One cannot get far in discussing computer games without being overwhelmed with one of two discourses that threaten to preclude any other thought or commentary. The first is whether computer games are art, which is a line of inquiry that I would rather slit my own throat than seriously pursue. I am entirely unqualified to judge, as I don’t know anything about art. The second is, roughly, the conversation about attention, addiction, or education. The conversation is largely one carried on by boosters or detractors, disproportionately either educators or, even worse, psychologists, trying to argue about whether videogames help or hinder the teaching of important skills and habits. Are they addictive? Do they teach certain reasoning skills? Do they destroy attention spans? Can they be used to make learning fun? (protip: learning is not fun, evidenced by the fact that no one in our culture seems to be willing to do it) This conversation carries on treating computer games in a manner that is fetishistic, ie it asks no differentiating questions about what computer games, or videogames, or whatever, are. Are those stupid, payment-driven phone-games good for kids? (no) Are RPGs or strategy games good for kids? (probably no, to be honest)
The conversation also asks no differentiating questions in that it assumes specific differentiations without reflex. Typical of a research program carried out by experimental psychologists at second and third-tier institutions, no critical analysis of the subject matter seems relevant: the only operation is to inherit a set of categories already in circulation and then to use those categories as an unreliable measuring stick for a body of mostly meaningless “data.” If you haven’t examined the categories, how can the resulting product be “data,” by any rigorous definition? From the number of my peers that I see wasting away on social media at libraries and coffee shops for two or four hours, I am going to come out and say that there is something certainly corroding people’s minds, and born out by the fact that Americans are mostly idiots that it must be widespread. The almost-imperceptible flashing of screens or their unearthly light seems to be addictive. As for the games? They are neither radically novel nor undivided in character. If it seems like some people are wasting away like gamblers playing videogames, it is because they are, because wasting away playing games isn’t new.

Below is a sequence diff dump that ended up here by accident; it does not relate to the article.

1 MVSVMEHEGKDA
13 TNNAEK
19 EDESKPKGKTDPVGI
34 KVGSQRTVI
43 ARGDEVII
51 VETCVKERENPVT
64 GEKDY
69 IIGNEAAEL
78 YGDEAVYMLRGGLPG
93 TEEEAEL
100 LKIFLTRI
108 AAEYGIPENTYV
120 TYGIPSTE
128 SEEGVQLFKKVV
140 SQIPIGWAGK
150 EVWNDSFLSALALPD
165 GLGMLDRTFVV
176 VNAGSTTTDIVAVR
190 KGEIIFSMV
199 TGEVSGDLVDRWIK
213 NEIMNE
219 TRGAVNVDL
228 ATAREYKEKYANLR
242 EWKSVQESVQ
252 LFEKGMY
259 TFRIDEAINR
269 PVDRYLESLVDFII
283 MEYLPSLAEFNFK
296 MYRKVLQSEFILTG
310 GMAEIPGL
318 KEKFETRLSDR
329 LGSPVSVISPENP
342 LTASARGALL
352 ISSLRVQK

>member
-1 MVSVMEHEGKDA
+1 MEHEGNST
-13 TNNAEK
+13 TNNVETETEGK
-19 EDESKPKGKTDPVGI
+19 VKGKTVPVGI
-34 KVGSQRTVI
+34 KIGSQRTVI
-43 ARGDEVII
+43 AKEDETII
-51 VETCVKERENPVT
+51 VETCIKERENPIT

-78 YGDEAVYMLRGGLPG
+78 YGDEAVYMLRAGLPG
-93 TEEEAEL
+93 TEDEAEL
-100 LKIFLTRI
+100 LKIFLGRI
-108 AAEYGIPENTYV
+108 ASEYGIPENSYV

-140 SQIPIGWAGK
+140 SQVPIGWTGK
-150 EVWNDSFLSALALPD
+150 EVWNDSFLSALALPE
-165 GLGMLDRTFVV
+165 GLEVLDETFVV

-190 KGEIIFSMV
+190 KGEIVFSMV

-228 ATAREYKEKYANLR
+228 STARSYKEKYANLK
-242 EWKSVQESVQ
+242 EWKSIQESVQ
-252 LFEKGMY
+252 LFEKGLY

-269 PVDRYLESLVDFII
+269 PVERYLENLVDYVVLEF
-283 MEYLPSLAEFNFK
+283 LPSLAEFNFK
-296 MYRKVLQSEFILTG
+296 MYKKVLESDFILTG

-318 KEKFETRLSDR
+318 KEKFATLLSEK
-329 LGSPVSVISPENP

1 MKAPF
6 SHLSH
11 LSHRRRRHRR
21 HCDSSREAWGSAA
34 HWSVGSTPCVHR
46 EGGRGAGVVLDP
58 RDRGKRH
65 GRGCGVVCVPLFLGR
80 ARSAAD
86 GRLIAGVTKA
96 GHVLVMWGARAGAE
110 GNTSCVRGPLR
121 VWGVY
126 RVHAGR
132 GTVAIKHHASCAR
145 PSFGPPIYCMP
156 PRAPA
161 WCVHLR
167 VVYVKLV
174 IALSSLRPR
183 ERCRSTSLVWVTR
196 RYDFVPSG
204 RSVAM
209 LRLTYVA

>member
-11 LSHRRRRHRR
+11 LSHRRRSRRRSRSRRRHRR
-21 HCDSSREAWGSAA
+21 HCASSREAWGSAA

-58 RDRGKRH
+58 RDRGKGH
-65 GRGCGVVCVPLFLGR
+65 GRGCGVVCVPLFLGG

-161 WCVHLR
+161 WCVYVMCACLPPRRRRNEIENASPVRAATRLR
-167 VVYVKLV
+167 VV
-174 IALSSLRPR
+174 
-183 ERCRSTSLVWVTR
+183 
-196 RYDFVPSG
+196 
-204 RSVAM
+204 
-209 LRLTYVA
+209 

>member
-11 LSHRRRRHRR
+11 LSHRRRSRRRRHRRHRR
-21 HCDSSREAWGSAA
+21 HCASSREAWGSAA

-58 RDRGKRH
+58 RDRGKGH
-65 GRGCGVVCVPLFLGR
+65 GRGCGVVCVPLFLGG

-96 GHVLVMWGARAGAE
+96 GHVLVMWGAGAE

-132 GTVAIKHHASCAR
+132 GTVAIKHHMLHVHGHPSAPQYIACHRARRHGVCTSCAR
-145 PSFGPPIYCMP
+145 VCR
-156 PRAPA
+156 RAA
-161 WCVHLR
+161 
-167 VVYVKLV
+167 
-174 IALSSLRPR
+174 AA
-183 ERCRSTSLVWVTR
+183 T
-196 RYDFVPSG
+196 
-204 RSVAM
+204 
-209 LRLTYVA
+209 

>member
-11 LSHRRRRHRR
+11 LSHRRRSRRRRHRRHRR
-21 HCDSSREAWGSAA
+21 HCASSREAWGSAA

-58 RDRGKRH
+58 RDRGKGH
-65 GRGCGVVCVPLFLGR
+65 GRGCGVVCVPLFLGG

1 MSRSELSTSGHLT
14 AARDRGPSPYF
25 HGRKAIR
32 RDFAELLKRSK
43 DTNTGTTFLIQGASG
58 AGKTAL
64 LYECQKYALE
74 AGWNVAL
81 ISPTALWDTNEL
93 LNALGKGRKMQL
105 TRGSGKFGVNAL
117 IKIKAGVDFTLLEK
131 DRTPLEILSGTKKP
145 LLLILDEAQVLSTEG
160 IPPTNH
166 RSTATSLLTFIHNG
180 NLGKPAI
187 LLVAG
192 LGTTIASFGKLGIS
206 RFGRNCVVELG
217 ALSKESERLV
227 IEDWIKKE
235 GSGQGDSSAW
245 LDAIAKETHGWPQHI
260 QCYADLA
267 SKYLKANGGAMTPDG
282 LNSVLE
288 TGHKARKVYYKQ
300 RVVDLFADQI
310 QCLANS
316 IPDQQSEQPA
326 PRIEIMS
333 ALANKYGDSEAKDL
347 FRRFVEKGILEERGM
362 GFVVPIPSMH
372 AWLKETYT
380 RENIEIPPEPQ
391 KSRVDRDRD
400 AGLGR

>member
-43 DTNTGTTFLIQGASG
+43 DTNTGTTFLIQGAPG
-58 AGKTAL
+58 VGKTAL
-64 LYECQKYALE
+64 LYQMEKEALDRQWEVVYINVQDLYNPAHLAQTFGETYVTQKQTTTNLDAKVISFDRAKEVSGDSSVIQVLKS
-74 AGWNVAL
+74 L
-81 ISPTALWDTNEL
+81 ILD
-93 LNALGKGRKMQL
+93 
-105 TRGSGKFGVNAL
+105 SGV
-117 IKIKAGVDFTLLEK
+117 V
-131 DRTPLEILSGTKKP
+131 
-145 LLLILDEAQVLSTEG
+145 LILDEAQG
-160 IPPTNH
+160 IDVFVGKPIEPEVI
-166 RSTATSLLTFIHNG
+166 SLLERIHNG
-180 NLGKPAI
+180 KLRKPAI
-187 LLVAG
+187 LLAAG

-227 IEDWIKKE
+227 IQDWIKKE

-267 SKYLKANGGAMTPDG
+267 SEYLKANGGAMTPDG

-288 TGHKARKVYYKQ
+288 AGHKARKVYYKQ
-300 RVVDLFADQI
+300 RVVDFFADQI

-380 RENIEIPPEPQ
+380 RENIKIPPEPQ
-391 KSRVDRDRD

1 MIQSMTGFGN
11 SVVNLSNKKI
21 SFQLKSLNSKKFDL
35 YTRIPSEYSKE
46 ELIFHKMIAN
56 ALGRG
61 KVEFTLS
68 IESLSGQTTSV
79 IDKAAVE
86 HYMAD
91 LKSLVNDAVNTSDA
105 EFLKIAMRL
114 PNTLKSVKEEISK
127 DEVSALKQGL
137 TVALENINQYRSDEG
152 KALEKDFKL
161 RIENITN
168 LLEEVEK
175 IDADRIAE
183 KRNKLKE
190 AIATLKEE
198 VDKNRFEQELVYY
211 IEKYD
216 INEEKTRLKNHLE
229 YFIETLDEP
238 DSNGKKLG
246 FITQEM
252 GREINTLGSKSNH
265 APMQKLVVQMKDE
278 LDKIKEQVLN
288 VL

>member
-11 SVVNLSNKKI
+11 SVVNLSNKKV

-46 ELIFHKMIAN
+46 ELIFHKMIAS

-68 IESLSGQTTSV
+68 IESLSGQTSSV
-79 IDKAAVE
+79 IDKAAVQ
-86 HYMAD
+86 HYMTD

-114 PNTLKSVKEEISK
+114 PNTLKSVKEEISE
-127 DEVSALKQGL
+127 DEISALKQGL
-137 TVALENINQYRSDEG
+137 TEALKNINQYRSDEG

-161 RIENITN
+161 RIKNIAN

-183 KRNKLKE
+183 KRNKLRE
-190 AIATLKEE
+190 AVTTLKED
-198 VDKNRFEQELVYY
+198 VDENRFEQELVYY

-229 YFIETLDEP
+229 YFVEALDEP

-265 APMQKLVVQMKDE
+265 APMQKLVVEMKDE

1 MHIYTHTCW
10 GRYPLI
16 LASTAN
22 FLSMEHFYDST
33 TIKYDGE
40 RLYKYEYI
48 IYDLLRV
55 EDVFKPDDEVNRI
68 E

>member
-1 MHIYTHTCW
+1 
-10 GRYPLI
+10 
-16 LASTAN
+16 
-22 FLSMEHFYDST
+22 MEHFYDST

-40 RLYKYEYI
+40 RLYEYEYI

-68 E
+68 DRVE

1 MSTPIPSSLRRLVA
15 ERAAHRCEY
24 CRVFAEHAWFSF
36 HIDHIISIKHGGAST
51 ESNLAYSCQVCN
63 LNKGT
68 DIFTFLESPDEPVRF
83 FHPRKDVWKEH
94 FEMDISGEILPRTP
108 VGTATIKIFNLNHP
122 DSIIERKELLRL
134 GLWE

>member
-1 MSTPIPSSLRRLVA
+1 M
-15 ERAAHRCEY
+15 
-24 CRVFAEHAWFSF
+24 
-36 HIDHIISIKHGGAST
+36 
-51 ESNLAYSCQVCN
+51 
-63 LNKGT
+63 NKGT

In the discourse on whether or not games are good for you there is no attempt to understand the thing, its history, the diversity of its potential meanings. There are New York Times op-eds about whether “videogames” are good for kids, bandying about studies in that useful way that op-eds tend to. But what are these “videogames?”* I cannot answer that, in toto, but I can at least try to write about their substance. I will try a couple of written genres, ie analytical essays, critical reviews, narrative history, &c, and perhaps something will feel like it gets to the heart of the matter. The point isn’t to exculpate “videogames,” that is to say, to it is not an attempt to point the finger at Facebook so that videogames can go without criticism. My concern is that to the extent that dismay is necessary when examining videogames, the question of whether sitting in front of the Xbox is addictive may be insufficiently damning. It does not cut to the heart of something more broken in our culture by failing to put the games into a broader circulation and to see, in context, the substance of what they are.
*There are even comparatively incisive or imaginative studies, but to some degree they fall prey to a similar issue. “The Worlds of Herman Kahn” has a fantastic chapter on Cold War war gamers at the RAND corp, but again there isn’t a sustained analysis of the games, per se, there is a sustained analysis of the war gamers, even if the book, and the chapter within it, is fantastic. We will cover this later, when we cover the history of Cold War war gamers as both hobbyists and defense researchers, because they are of central importance in any study of games in American culture.